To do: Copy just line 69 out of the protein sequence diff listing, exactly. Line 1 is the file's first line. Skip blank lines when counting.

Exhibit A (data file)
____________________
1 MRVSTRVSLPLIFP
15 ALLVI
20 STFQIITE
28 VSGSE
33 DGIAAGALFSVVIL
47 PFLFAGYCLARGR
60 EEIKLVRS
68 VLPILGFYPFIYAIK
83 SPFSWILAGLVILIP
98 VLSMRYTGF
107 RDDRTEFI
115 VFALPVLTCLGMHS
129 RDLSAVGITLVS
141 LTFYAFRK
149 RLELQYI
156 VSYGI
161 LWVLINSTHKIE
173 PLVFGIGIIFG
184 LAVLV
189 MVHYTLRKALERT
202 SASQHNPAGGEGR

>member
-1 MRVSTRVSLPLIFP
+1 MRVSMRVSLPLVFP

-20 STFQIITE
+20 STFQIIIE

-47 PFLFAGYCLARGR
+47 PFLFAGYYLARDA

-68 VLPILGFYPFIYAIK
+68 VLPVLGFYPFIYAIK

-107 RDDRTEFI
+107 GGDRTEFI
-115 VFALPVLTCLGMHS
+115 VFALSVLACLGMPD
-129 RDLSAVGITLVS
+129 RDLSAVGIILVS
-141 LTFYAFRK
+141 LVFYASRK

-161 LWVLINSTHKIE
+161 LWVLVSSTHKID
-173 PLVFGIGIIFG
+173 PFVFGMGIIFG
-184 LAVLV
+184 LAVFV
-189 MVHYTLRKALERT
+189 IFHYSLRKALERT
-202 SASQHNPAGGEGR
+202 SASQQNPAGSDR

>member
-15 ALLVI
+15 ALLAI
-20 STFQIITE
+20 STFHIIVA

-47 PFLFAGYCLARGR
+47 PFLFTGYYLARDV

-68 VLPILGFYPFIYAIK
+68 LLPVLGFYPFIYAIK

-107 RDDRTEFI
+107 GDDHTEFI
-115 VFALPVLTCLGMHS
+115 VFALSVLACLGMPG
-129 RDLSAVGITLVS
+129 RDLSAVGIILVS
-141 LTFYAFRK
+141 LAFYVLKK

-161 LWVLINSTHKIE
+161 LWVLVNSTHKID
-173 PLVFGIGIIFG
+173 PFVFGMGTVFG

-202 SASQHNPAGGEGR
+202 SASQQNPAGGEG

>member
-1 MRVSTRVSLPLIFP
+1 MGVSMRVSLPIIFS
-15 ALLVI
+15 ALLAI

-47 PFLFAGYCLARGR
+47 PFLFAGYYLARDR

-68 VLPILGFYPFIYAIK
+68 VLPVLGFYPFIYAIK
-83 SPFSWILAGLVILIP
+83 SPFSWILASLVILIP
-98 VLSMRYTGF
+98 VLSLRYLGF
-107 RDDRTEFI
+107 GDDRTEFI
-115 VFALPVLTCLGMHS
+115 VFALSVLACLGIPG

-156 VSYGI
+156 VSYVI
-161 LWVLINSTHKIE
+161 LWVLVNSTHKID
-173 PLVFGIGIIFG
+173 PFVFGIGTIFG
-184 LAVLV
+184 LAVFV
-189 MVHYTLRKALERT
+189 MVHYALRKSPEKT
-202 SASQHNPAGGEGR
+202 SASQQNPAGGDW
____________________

+173 PFVFGMGTVFG